Is Tony Wilson even worth thinking about? Or 24 Hour Party People really sucks!

24 Hour Party People (2002) kept coming up in conversations I was having as I wandered around the UK, and so I have finally checked it out, although I am no fan of director Michael Winterbottom. This particular film with its super self-conscious po-mo ersatz drug patter is more like his A Cock & Bull Story(2005) than Wonderland (1999) – and let’s not even get into the puke-inducing television journalist-centred Welcome to Sarajevo (1997), or the pathetic ‘pop cultural’ 9 Songs (2004). Winterbottom’s 2002 effort focuses on Tony Wilson – a Manchester based television journalist, unsuccessful businessman and would-be hipster. It goes without saying that no matter how Wilson’s PR minions attempted to gloss his life story, it always ended up looking really boring to me.

What 24 Hour Party People rams home is how Tony Wilson suffered from terrible musical taste; and it is unfortunate that via Factory Records he was mildly successful at hyping some piss-poor tunes into the British pop charts. Aside from a clip of The Stranglers early on and Blackfoot Sue’s Standing In The Road playing in the background during one scene (Wilson had nothing to do with either act), all the music on the soundtrack is truly awful. From Joy Division via A Certain Ratio and New Order to The Happy Mondays, the ‘sounds’ Wilson promoted were uniformly dire (and let’s not waste time looking at Factory’s much-vaunted ‘design’, which was in reality a shower of shite, although it worked as pseudo-corporate branding).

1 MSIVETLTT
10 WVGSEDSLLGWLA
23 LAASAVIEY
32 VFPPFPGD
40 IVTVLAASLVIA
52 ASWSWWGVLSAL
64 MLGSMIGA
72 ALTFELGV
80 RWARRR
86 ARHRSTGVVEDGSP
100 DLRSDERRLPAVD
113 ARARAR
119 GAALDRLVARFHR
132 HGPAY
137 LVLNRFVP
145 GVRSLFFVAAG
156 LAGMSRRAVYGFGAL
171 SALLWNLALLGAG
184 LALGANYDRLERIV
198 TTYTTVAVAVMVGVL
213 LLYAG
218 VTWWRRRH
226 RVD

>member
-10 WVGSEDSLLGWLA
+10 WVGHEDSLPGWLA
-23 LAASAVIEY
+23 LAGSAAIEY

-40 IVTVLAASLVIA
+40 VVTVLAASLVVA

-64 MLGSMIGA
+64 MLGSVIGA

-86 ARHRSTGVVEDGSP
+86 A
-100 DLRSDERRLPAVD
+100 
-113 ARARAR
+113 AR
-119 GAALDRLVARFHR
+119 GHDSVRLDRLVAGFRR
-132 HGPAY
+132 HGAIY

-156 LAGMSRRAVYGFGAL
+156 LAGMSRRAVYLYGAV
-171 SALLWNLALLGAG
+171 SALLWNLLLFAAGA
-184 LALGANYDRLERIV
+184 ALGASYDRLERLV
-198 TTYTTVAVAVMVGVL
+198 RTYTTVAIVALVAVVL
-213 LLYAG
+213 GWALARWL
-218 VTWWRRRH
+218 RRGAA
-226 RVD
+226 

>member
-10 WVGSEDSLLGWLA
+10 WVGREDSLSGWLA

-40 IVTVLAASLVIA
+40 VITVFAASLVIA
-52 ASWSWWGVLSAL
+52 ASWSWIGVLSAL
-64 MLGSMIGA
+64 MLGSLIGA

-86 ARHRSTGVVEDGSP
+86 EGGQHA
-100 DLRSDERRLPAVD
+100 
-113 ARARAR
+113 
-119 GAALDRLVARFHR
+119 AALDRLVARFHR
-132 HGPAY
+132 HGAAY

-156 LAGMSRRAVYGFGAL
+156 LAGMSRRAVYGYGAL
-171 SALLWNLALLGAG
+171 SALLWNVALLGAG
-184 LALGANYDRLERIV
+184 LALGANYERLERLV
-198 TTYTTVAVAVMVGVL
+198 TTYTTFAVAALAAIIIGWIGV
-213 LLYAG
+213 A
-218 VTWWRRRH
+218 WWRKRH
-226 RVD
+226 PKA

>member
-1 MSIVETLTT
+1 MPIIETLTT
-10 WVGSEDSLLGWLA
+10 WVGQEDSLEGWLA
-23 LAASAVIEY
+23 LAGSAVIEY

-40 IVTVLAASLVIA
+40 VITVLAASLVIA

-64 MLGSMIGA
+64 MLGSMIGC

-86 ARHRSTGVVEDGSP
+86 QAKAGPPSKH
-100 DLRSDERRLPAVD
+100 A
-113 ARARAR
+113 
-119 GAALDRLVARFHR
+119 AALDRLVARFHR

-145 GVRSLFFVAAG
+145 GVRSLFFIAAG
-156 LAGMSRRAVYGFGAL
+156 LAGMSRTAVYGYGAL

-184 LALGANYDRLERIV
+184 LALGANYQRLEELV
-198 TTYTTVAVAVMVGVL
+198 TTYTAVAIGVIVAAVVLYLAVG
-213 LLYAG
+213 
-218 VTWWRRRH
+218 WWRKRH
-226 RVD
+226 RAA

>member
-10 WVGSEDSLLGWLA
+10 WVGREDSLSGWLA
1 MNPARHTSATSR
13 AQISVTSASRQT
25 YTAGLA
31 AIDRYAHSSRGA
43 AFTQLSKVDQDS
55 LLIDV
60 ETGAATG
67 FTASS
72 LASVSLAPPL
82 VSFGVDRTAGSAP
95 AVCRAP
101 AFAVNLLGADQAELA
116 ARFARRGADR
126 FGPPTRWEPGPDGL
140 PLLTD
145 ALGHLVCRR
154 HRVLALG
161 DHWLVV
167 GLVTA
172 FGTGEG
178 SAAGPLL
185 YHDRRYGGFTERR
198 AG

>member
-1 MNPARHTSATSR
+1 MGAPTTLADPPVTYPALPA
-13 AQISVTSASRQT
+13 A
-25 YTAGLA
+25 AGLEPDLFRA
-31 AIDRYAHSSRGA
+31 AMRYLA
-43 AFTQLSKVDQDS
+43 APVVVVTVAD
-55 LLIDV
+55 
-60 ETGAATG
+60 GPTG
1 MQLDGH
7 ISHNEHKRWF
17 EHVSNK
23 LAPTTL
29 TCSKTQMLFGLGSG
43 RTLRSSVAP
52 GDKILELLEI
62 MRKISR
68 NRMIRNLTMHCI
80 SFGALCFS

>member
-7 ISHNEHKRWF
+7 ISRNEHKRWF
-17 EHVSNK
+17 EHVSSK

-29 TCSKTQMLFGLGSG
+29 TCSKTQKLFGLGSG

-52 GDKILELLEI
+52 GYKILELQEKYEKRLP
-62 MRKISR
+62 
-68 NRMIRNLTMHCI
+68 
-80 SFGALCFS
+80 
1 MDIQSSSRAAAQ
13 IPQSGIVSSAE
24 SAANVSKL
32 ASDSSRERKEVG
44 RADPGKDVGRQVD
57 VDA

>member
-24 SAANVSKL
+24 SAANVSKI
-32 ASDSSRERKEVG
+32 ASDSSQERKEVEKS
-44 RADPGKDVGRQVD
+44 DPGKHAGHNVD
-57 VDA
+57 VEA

Manchester produced its fair share of decent bands in the late-seventies – Slaughter and the Dogs, The Drones, V2 – but there isn’t any mention of them here (despite the involvement of Wilson’s business partner Rob Gretton with Slaughter); instead, when it comes to non-Wilson controlled musicians, we get the likes of Mark E. Smith of The Fall and Howard Devoto of The Buzzcocks and later Magazine. So if we’re not being subjected to unbelievably dull super-commercial crud by The Mondays, we get the relatively well-known end of the crap that would appeal to a pretentious ex-Cambridge University student like Wilson, rather than Manicured Noise or The Passage (who were just as bad but not half as ‘famous’).

Factory Records had about as much to do with rock and roll as Stalin did with human liberation. The exception proving this rule was their release of a record by New York’s incredible ESG – but there is no sign of them on the 24 Hour Party People soundtrack. But then I’d imagine that ESG, like the more interesting elements of The Hacienda that had been copied from New York clubs, reflect Rob Gretton’s tastes rather than Wilson’s. Likewise, the fact that there is no sign of The Royal Family and the Poor (supposedly the ‘weirdest’ act’ on Factory Records) in 24 Hour Party People, is illustrative of the way the movie is pitched firmly at the mainstream and will only appeal to those who dig Hollywood crapola (and simultaneously accounts for the one-line put-down of John The Postman, who may not have been a great singer but was a curious phenomena).